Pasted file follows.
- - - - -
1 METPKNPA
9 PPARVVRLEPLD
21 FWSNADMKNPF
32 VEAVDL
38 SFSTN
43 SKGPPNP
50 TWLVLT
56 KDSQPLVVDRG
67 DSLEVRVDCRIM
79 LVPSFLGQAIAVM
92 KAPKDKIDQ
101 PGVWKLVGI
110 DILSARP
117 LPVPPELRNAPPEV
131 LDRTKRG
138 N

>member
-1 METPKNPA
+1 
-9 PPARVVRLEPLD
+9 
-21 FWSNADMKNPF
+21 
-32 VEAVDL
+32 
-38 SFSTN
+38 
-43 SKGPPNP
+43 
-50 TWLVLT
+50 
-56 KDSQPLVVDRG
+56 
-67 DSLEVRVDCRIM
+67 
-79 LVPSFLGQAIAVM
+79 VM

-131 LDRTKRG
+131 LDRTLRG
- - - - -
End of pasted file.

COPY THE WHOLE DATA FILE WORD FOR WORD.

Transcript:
1 METPKNPA
9 PPARVVRLEPLD
21 FWSNADMKNPF
32 VEAVDL
38 SFSTN
43 SKGPPNP
50 TWLVLT
56 KDSQPLVVDRG
67 DSLEVRVDCRIM
79 LVPSFLGQAIAVM
92 KAPKDKIDQ
101 PGVWKLVGI
110 DILSARP
117 LPVPPELRNAPPEV
131 LDRTKRG
138 N

>member
-1 METPKNPA
+1 
-9 PPARVVRLEPLD
+9 
-21 FWSNADMKNPF
+21 
-32 VEAVDL
+32 
-38 SFSTN
+38 
-43 SKGPPNP
+43 
-50 TWLVLT
+50 
-56 KDSQPLVVDRG
+56 
-67 DSLEVRVDCRIM
+67 
-79 LVPSFLGQAIAVM
+79 VM

-131 LDRTKRG
+131 LDRTLRG